Household Food Items Toxic to Dogs and Cats. - NCBI

Household Food Items Toxic to Dogs and Cats
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We combine the wheat and gluten categories because all Ted’s Hot Dogs items containing gluten also contain wheat. For more information, please see the "Gluten Intolerance/Celiac Disease Statement" above.
A lot of your dog’s usual gear can come along. You’ll also need to consider some additional items for the backcountry:
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Most dogs will dig through the trash if we let them, and sometimes mistakes happen and they’re able to indulge themselves. Unfortunately, many items in trash can be dangerous to our dogs. Plastic wrap is one of the worst, having a high potential for becoming stuck and choking our dogs. Household Food Items Toxic to Dogs and Cats - NCBI - NIH
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Photo provided by FlickrPromotional Products For Dogs, Cats, & Printed Pet Items - Identity Links
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Several foods that are perfectly suitable for human consumption can be toxic to dogs and cats. Food-associated poisoning cases involving the accidental ingestion of chocolate and chocolate-based products, Allium spp. (onion, garlic, leek, and chives), macadamia nuts, Vitis vinifera fruits (grapes, raisins, sultanas, and currants), products sweetened with xylitol, alcoholic beverages, and unbaked bread dough have been reported worldwide in the last decade. The poisoning episodes are generally due to lack of public knowledge of the serious health threat to dogs and cats that can be posed by these products. The present review aims to outline the current knowledge of common food items frequently involved in the poisoning of small animals, particularly dogs, and provides an overview of poisoning episodes reported in the literature.It is important to prevent any possibility of injury when you begin treatment. At first it may be best to confine or supervise your dog so that it cannot gain access to any items that it might pick up and protect. Blocking off areas so that the dog does not have access to certain items might also be necessary. Dogs that protect their treats or toys should have them taken away, and only allowed access to them when alone in the crate or confinement room. In fact, by giving these items exclusively in your pet’s confinement area, your dog may learn to be more comfortable resting and relaxing in this area since it is a place where chew toys are given and where the dog is left alone. Highly valued items (e.g., the ones the dog is most likely to protect) such as rawhide bones, pig’s ears, etc., should not be given to the dog at all during this initial training period. Of course, if there are items that your dog might steal and then protect, you should keep them out of the dog’s reach by using sealed containers, or keeping them behind closed doors or high enough that the dog cannot reach. To prevent stealing and to teach leave, you should keep your dog supervised with a long leash attached to a head collar so that your dog can be prevented from wandering off, and immediately interrupted if it attempts to raid a garbage can or pick up inappropriate objects (see Stealing and Stay Away and Teaching Give and Drop). Booby traps (Snappy Trainers™, motion detectors, unpleasant tastes) can also be used to teach your dog to stay away from selected objects and areas (see Using Punishment Effectively, Why Punishment should be Avoided and Behavior Management Products). Dogs that protect their food can be given a less palatable diet, and fed in a separate room away from family members.Although protecting possessions may be necessary if an animal needs to survive and thrive in the wild, it is unacceptable when directed toward people or other pets in a household. What can be confusing for some owners is that it is not always food that brings out the most protective displays. Novel and highly desirable objects, such as a tissue that has been stolen from a garbage can, a favorite toy, human food, or a piece of rawhide are some of the items that dogs may aggressively protect.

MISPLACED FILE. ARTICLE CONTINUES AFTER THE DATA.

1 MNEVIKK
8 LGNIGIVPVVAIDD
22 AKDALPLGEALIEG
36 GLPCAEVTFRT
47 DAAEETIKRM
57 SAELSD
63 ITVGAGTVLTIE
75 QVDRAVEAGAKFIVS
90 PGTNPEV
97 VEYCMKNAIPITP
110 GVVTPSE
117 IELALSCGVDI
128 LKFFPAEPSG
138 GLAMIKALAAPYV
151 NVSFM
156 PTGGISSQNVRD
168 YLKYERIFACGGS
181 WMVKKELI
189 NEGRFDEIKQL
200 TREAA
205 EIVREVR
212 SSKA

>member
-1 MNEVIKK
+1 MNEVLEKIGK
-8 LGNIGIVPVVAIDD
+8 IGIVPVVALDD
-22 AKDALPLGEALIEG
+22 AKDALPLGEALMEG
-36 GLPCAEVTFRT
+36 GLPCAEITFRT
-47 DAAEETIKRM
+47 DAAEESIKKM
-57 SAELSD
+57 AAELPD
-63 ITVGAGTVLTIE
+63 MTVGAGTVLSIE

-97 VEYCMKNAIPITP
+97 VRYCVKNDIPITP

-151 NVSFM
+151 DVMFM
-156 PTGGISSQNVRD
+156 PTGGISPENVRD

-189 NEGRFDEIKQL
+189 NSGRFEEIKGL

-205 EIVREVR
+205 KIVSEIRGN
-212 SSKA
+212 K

There are lots of reasons why a dog may engage in this . Generally, the reasons are pretty benign and explainable. For example, many times the items a dog pulls out of trash may retain some food odors on them. Other times, even though the trash may not contain any edible items, the “trash can” smell on the item may still be enticing enough to interest a dog. Some dogs may have learned that if it smells like “trash,” then it potentially may be edible. Dogs can also develop a preference for on certain textures. Sometimes a dog may pull items out of the trash can just to chew on them but not necessarily ingest them. For example, when my puppy was younger, he loved to chew on the corner of cardboard boxes. As he matured, he retained some of his preference to chew on cardboard boxes if we allowed it. Now that he is older, he does not necessarily knock the trash can over to get at those items but, if he has easy access, such as being able to stick his head into a smaller trash can, I have no doubt he will go in and pull a cardboard item out to chew on.